'Twas the weekend before Christmas and all through the house, speakers were blaring, annoying the spouse. Well, not really. I have a pretty damned awesome spouse! Welcome to the last traditional Roundup of the year before I roundup my personal favorites of the year the was in music. This week I take a look at some new releases that I finally got around to listening to. Over the next several days, I will revisit my favorites records of the year and try to settle on a final list. Until then, enjoy.
Jim James - Tribute to 2: The My Morning Jacket's lead singer releases his third solo record, and this time it's an album of covers that range from country classics, 70's pop, and legendary folk all reinterpreted in James' eternal groove. As with any covers record, the key is to put your own signature on the songs, and he accomplishes this. All of these sound as though they could be James originals. Certainly something fans will want to check out. "Baby Don't Go," "Crying in the Chapel," "Funny How Time Slips Away," "I'll Be Your Baby Tonight," and "Lucky Man" are my personal favorites.
Simon Joyner - Step Into the Earthquake: The indie singer songwriter's new album follows suit with his catalog of releases. For the past two decades, he's been one of the more prolific, and yet still widely unknown indie artists, despite playing a brand of Americana folk that has a wider following than he. I've come in and out of his albums, certainly not hitting every one, but enjoying those I have. This album reminds me of Silver Jews in it's delivery. An honest and interesting album with "Hail Mary," "I'm Feeling It Today," and the amazing "Flash Forward to the Moon"
Elizabeth and the Catapult - Keepsake: The new album from the Brooklyn based indie band pays homage to '70s pop-rock and folk-rock, as does her previous albums. I love her Carol King meets Karen Carpenter sound, though to be sure, steeped in contemporary indie pop. There's something timeless about her work, something the reminds me of the radio of my childhood. "Magic Chaser," "Better Days," "Land of Lost Things," and "Wishing Well" are my personal favorites.
Bjork - Utopia: Two years after her last record, which was fantastic, the Icelandic icon returns with another record that combines chamber music, ambient, and electronica into an elevated piece of art. Probably not as accessible as some of her work (though some would argue that none of her work is accessible) this is what she does best. She experiments with voice and sound until she creates something new, and that's what I really like about this album. It doesn't sound like anything else, and that's a rare thing these days.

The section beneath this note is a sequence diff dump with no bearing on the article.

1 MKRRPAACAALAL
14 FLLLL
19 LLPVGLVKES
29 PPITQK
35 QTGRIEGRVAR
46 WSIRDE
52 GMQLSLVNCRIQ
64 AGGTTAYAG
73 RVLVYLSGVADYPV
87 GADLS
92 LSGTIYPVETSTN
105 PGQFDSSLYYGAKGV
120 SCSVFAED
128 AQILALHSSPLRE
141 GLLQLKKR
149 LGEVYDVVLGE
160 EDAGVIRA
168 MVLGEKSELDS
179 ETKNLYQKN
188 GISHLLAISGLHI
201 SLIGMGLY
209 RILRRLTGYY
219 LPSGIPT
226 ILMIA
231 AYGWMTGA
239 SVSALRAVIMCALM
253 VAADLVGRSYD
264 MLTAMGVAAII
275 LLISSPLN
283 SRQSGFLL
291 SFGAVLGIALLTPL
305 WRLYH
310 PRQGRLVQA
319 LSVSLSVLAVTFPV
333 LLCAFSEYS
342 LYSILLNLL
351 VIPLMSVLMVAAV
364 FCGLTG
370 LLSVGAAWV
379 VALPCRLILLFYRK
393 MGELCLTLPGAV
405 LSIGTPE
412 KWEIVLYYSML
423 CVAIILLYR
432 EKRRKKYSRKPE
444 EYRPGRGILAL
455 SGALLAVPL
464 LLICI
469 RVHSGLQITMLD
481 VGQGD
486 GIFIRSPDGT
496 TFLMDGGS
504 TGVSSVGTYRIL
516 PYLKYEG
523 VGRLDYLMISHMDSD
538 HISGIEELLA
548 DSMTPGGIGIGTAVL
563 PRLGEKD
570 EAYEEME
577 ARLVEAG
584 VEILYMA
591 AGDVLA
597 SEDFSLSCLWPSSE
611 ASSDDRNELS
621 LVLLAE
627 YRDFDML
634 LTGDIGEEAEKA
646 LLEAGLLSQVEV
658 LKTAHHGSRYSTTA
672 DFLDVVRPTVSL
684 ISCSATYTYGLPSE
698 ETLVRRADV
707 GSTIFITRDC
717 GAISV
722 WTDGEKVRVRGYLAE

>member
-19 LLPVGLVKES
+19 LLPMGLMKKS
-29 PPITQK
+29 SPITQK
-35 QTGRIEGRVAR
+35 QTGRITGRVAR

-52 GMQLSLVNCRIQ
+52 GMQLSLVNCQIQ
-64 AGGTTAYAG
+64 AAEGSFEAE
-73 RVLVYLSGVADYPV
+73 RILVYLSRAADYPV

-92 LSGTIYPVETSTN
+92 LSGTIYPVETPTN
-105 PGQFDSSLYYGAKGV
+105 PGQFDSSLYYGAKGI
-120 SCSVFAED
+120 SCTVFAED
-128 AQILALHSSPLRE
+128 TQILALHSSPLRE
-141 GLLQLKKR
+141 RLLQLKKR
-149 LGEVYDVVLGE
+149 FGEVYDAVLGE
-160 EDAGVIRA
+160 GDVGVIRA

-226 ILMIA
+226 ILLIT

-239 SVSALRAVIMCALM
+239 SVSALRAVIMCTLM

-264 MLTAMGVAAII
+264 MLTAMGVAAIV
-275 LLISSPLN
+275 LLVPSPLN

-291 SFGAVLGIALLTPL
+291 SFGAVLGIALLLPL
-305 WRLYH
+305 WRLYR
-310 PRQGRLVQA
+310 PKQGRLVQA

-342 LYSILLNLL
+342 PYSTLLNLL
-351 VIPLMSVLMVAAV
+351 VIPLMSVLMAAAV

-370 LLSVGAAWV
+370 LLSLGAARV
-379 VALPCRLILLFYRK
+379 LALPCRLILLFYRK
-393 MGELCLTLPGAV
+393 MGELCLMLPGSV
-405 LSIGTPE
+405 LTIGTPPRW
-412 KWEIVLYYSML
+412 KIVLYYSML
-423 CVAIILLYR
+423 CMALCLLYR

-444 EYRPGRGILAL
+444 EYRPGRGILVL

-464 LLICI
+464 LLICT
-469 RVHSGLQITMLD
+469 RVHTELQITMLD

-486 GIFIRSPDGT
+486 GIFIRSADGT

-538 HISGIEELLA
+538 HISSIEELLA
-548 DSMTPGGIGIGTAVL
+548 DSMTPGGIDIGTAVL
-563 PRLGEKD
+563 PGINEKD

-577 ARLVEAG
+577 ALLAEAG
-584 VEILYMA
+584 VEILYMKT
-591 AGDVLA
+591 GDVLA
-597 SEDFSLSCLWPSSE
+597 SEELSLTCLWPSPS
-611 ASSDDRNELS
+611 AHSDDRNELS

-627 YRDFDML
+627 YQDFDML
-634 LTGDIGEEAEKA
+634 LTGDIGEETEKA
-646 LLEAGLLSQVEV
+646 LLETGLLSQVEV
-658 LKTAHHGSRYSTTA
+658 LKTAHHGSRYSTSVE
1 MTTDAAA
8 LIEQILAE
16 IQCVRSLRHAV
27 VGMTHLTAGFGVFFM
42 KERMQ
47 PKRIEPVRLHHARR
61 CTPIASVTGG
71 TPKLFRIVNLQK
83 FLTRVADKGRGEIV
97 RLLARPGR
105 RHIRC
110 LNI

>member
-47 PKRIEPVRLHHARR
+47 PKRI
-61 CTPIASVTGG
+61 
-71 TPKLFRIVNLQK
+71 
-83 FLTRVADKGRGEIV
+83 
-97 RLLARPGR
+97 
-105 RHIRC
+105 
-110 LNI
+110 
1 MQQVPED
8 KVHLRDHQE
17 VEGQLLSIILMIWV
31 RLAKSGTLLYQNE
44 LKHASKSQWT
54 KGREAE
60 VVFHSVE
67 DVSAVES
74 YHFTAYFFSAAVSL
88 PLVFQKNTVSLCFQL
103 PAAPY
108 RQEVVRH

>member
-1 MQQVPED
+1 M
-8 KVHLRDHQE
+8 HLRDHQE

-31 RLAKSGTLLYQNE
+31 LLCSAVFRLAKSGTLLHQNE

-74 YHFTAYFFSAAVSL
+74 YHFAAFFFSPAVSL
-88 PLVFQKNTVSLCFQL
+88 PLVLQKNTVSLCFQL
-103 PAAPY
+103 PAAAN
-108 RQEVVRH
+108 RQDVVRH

Morrissey - Low In High School: It's been three years since Moz's last album and the ex-Smiths leader hasn't lost his touch. At nearly 60, he's angrier than ever at the world, yet hasn't lost his touch at expressing his frustration at world futility in most poetic terms. Musically, this album is more aggressive than recent albums, and it benefits from it. Easily his best since 2004's You Are the Quarry. "My Love, I'd Do Anything for You," "Spent the Day in Bed," "All the Young People Must Fall in Love," and "Who Will Protect Us from the Police?" are standouts for me.
The Sun Machine - Turn On To Evil: The Austin five-piece's newest record is a fuzzed bit of psychedelic bliss that takes from the '60s and adds a California sunshine glow to it. Reminds me a bit of Skygreen Leopards in mood, but with more of a lo-fi garage sensibility. I really enjoyed it, as did my 2 1/2 year old, who asked with each song, "Is the The Sun Machine? I like this music." So there you have it, straight from the mouth of babes...this is music worth liking. " I Want to Do Drugs (With You)," "The Wasp," and "The Wolf" are my personal favorites.